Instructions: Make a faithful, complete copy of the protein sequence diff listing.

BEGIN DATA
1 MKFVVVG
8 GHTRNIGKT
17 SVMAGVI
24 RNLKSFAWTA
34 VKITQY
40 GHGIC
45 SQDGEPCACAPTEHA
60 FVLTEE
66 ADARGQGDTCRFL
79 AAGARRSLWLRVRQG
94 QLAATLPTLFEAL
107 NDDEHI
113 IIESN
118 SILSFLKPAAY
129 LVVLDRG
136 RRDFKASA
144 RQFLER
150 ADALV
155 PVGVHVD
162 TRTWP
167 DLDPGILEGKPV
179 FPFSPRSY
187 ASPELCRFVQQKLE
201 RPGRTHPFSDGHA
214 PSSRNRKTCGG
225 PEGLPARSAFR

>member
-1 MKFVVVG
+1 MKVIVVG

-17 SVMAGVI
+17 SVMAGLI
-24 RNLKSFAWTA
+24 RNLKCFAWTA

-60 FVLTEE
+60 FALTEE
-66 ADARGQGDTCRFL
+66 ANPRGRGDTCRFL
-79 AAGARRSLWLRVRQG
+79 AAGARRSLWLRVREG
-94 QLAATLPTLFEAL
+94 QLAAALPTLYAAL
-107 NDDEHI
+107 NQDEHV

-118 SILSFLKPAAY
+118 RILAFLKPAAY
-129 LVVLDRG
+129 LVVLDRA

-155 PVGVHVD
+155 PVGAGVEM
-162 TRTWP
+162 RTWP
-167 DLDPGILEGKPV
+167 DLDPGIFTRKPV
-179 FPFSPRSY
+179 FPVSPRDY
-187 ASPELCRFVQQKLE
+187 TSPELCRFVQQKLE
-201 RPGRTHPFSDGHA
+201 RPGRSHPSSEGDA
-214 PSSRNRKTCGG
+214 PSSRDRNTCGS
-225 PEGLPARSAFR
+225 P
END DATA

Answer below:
1 MKFVVVG
8 GHTRNIGKT
17 SVMAGVI
24 RNLKSFAWTA
34 VKITQY
40 GHGIC
45 SQDGEPCACAPTEHA
60 FVLTEE
66 ADARGQGDTCRFL
79 AAGARRSLWLRVRQG
94 QLAATLPTLFEAL
107 NDDEHI
113 IIESN
118 SILSFLKPAAY
129 LVVLDRG
136 RRDFKASA
144 RQFLER
150 ADALV
155 PVGVHVD
162 TRTWP
167 DLDPGILEGKPV
179 FPFSPRSY
187 ASPELCRFVQQKLE
201 RPGRTHPFSDGHA
214 PSSRNRKTCGG
225 PEGLPARSAFR

>member
-1 MKFVVVG
+1 MKVIVVG

-17 SVMAGVI
+17 SVMAGLI
-24 RNLKSFAWTA
+24 RNLKCFAWTA

-60 FVLTEE
+60 FALTEE
-66 ADARGQGDTCRFL
+66 ANPRGRGDTCRFL
-79 AAGARRSLWLRVRQG
+79 AAGARRSLWLRVREG
-94 QLAATLPTLFEAL
+94 QLAAALPTLYAAL
-107 NDDEHI
+107 NQDEHV

-118 SILSFLKPAAY
+118 RILAFLKPAAY
-129 LVVLDRG
+129 LVVLDRA

-155 PVGVHVD
+155 PVGAGVEM
-162 TRTWP
+162 RTWP
-167 DLDPGILEGKPV
+167 DLDPGIFTRKPV
-179 FPFSPRSY
+179 FPVSPRDY
-187 ASPELCRFVQQKLE
+187 TSPELCRFVQQKLE
-201 RPGRTHPFSDGHA
+201 RPGRSHPSSEGDA
-214 PSSRNRKTCGG
+214 PSSRDRNTCGS
-225 PEGLPARSAFR
+225 P